“Everything for the upper class, nothing for us”: Barrie’s eviction and the gentrification of Whalley

Two weeks ago, Barrie came to his first meeting of the Whalley Street Council, a group of unhoused and underhoused community leaders that meet weekly to manage the Whalley People’s Resource Centre and organize community survival struggles. He brought his story with him. 

Barrie has been struggling to stay in his home near King George Boulevard since he received an eviction notice in November. As of February, he still has nowhere to go. 

Through the Whalley Street Council, Barrie connected with the Eviction Defence Network (EDN). Since we formed in May 2020, we’ve been helping tenants across Metro Vancouver fight against landlord abuse, neglect, and displacement. 

Barrie is not a lone renter with the bad luck of having his landlord take over his unit; we see the tentacles of city-organized gentrification running throughout his story. Over the last six months, EDN has stepped in to support tenants in seven different buildings within ten blocks of Barrie’s apartment to resist displacement. Barrie’s home is the latest on Surrey’s chopping block.

Building sold, eviction ahead

Barrie’s building has deteriorated through the years as a result of neglect by the previous landlord. “She was a slumlord,” Barrie explained. “But it was still great back then, until she sold the building and all shit broke loose. The new owners bought the building off of her in September. That’s when they gave us the eviction notices.” 

When the residents first received their notice to end tenancy for landlord’s use of property, everyone moved out except Barrie. “My neighbour lived in this building for 13 years. He left, like the two Korean churches that were downstairs.” Barrie has been looking for a place but says that it has been difficult. “It’s really hard to find something. I’ll go wherever, but I have my two cats.”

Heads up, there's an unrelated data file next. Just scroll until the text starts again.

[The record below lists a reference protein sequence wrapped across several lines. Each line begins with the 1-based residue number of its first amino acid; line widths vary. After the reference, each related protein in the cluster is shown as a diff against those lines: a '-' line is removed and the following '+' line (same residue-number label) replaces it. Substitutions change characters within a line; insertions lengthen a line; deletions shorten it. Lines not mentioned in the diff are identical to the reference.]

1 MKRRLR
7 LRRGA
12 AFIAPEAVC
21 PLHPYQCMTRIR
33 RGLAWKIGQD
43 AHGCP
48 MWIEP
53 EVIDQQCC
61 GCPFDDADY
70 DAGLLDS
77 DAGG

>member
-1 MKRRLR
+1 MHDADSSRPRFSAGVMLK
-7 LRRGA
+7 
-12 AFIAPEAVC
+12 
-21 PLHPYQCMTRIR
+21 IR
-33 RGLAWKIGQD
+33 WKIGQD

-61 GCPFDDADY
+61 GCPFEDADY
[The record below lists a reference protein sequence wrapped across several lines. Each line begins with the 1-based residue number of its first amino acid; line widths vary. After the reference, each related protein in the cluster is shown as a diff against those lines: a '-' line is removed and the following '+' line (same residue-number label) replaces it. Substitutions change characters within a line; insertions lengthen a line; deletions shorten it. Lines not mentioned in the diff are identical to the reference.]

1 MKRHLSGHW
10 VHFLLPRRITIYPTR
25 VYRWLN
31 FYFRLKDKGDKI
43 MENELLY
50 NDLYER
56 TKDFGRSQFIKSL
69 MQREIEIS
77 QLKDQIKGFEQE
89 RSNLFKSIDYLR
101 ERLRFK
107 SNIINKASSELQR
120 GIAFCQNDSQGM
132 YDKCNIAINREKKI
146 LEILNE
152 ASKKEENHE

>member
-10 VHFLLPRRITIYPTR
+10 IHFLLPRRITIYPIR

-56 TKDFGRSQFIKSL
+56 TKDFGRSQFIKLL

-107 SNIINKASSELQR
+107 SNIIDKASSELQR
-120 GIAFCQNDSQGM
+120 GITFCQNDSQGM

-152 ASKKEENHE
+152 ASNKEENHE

Barrie sees the issue he faces clearly: “They’re building all these apartments for the upper class, nothing for us. I’m a thorn in their side.” While Barrie’s eviction is not directly caused by a major condo development, the new landlord’s eviction of the building is because of the overall climate of real estate investment and development in Surrey’s development of a “city centre.” And, for Barrie, the result is the same. When tenants lose their homes under the shadow of gentrification, they struggle to afford another suite in their neighbourhood because the climate of investment and redevelopment that drove them out has closed down low-income affordable buildings everywhere.

“All this silver talk”

The City Centre Plan was introduced in Surrey in 2017, targeting Whalley as part of a new “cosmopolitan downtown.” The Plan rezoned the neighbourhood for higher-density development in an effort to attract developers, bring young professionals into the area, and drive out the working class and Indigenous community, including low-income renters and unhoused people, who call Whalley home. Barrie pays $690 for a one-bedroom apartment. If he was to move out, he would have to pay double this price. 

Barrie looked to various “community resources” for help. The responses from these non-profit services organizations were all the same. “They told me I had no chance,” he recalled. “Aren’t they supposed to help?”